he Rutgers Field Office in Pakistan recently carried out a study into Gender-Based Violence (GBV) in 3 provinces: Punjab, Balochistan and Sindh.
This research, as it turned out, broke new ground, as never before had Pakistani women been directly approached and asked to be interviewed individually.
Former studies into Gender-Based Violence had always been based on articles in the press and police reports.
Consent female interviewers
For this study thirty-two specially trained local women interviewed 4,513 female respondents. The fact that these female interviewers had to set aside their own (possible) experiences of violence and had to persuade the men within the families to consent to their wives being interviewed was also a first. And they succeeded!
A WHO questionnaire* was used and adapted to the Pakistani context. Preliminary results show shockingly high figures:
- 75% of all interviewed women have experienced physical violence;
- 66% have been victims of sexual violence;
- 80% have been victims of psychological violence**;
- 84% have had experience with violence of some sort.
The past twelve months have shown the same alarming figures. This means that women in Pakistan experience violence throughout their lives. Read more about these preliminary results in appendix 1.
Notably, 24 % of all 13–16 year old girls are already married and 75% of girls between 16 and 21 years. A total of 75% of all girls have been forced into an arranged marriage in one way or another. Men are usually twice the age of their wives. Furthermore, there is a high rate of illiteracy among women and honour-related violence appears to have increased these past few years. This has strengthened the dependent position of women.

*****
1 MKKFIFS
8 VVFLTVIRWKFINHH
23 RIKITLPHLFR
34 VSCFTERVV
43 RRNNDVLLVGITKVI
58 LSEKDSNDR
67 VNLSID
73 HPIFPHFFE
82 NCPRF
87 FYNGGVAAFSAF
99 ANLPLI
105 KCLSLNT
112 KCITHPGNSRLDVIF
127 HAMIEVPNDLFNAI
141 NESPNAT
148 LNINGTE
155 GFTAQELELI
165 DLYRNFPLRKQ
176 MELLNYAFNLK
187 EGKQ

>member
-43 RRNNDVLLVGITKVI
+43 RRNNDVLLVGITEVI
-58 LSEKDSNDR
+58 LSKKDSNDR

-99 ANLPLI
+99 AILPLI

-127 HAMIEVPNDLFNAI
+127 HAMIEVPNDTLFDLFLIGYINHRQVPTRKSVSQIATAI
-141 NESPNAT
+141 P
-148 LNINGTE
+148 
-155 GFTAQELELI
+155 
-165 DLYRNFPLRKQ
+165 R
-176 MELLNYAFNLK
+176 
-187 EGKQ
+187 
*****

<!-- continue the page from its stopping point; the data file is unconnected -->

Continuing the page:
The research consisted of a quantitative study among women and a qualitative study among 78 men. The men were asked to voice their perceptions of masculinity, causes for GBV and solutions to stop the violence [see appendix 2]. Pakistani men face strong social pressure to act like men, e.g. their role of provider and protector of the family and being the one who makes all the decisions. As a result of unemployment and economic pressure they are not able to meet all these expectations. This results in frustration which in turn may lead to violence. Nevertheless, the men were asked how they themselves see a solution to this deep-rooted cultural problem. It is exactly this contribution of men that is needed to start a dialogue, according to Rutgers.
Since 2009, Rutgers has worked hard to get Gender Based Violence acknowledged in the most conservative areas of Pakistan, by training and capacity building of local organisations. This research is vital in order to produce scientific data.
With these results Rutgers can approach politicians, health workers, police officials and lawyers. The aim is to slowly bring about change in behaviour, to have the law changed and to be able to carry out more research.
The research results were presented in Pakistan in March 2012.
* Questionnaire used by WHO: Multi-country study on women’s health and domestic violence against women.
** Psychological violence relates to e.g. humiliation, threatening behaviour, name calling, threatening to abuse others (for example children).